Gordon Smith, "B VI," serigragh on wove paper, ed. 55 / 65, 1968, 18.5" X 18.5". Printed by Blackmore Press, Montreal.
The Printed Pictures, December 8, 2009 to March 7, 2010, Burnaby Art Gallery
BY: Michael Harris
Prints will always be met with some faint suspicion — anything with a remove from the artist’s hand will plunge the viewer (and, more so, the calculating buyer) into the same quagmire that photography more violently produced. Gordon Smith’s very extensive printmaking career has raised its share of this suspicion — he printed Christmas cards; he liked screen printing because it was “easy to do”; he gets 50-odd pieces for the “work” of one — but the work itself has also gone a long way toward alleviating that suspicion.
The Burnaby Art Gallery’s 200-piece exhibition Gordon Smith: The Printed Pictures is a place to start. The show covers 65 years, a rough span of the artist’s multi-phasic, and much-lauded career. This is, surprisingly, the first exhibition to take in the breadth of Smith’s print work (he’s always posited that print-making is a fine art unto itself, and not merely a means of reproduction).
The singularity of the exhibition perhaps left curator Darrin Martens with an obligation to be completist about it. At times the selection process appears to have a museum show’s interest in encyclopedic grasp. The earliest piece, “The Ironing” (1945), is figurative. It shows Smith’s wife, Marion, at work, and departs from the body of work because it includes a human body. As stylistically dynamic as this survey is (we move breathlessly from technical illustrations of skunk cabbages to abstractions of cityscapes to subject-less geometries of solid colour) the work almost uniformly refuses to admit the human form, as though people would detract from Smith’s study of line and colour by introducing narrative.
There’s a suite of wonderfully raw drawings depicting the seashore at West Vancouver’s Caulfield neighborhood, a great relief after the rigorous confines and hard edges of the work he created just a few years before. The strokes, madly sketching in the sea, beach, and clouds, are plainly evident. Ian Thom, a friend of Smith’s and curator at the Vancouver Art Gallery, would say the strokes are the subject themselves.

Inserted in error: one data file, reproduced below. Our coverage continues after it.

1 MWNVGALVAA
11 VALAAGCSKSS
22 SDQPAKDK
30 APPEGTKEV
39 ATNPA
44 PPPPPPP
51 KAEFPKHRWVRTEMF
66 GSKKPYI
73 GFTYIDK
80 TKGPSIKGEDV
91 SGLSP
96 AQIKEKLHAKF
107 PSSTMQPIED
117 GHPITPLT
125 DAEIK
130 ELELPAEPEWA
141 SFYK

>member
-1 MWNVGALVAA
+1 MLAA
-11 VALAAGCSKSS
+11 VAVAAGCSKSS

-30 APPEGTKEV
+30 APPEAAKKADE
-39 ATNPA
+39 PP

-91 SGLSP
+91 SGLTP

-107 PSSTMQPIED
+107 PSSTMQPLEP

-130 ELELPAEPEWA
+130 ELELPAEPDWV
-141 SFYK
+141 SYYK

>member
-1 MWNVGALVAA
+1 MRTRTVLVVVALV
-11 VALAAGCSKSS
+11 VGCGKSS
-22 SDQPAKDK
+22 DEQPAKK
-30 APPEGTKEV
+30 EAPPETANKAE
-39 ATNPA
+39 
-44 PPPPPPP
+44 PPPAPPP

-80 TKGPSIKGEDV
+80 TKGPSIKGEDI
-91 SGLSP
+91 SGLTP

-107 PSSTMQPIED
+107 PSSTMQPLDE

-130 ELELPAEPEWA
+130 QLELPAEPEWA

The exhibition concludes with three works that forecast the “tangle” paintings that have dominated Smith’s private gallery shows in recent years. The trio should leave nobody in any doubt that Smith’s printmaking has informed his more famous paintings without being subservient to them.
Martens points out that all prints have a subtly unique quality, though viewers have to know how to find it. “The hand is always involved,” he says. “There’s variety to how a printmaker inks a plate, say. Printmaking is absolutely an artistic medium. If there happen to be similarities between the works, so be it.”
Photography proved that effortless reproductions don’t diminish conceptual value, even if market value does diminish when availability increases. Printmaking benefits from that insight, but Smith’s prints occupy a prized middle-space between photography and painting — they privilege conceptual practice over a fetishization of the artwork as an object, while reinforcing (maybe paradoxically) their “madeness”, their handling by the artist. Think of the people so conspicuously absent from Smith’s work — each one is a facsimile of some master genetic code, each with their unique variegations and souls.
It would be a mistake, at any rate, to consider this show a final statement about Smith’s contribution to printmaking in Canada. At 90, Smith still works several hours every day. On my last visit to his house, he showed me photographic prints he had been making of Marion, asleep in her chair — 65 years after “The Ironing”, it seems Smith is allowing a figure (the same figure) back into his prints once more.